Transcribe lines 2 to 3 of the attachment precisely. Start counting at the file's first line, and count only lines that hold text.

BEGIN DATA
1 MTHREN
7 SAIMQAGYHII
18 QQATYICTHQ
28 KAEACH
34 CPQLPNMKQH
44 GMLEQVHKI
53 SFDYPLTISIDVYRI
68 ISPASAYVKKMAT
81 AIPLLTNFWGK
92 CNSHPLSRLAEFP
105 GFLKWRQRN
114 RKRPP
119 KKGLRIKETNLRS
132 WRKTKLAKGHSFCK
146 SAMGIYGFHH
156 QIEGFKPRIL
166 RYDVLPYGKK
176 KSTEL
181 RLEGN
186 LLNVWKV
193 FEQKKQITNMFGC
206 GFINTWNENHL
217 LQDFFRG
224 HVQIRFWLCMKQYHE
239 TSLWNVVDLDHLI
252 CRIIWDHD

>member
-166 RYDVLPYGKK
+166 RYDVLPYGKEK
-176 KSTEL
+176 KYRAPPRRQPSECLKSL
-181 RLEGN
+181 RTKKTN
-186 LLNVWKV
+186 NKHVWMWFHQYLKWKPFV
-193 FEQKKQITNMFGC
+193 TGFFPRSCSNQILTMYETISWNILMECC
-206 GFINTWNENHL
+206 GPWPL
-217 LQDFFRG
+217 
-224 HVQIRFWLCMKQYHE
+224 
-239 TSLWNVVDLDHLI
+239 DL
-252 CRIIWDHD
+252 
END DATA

7 SAIMQAGYHII
18 QQATYICTHQ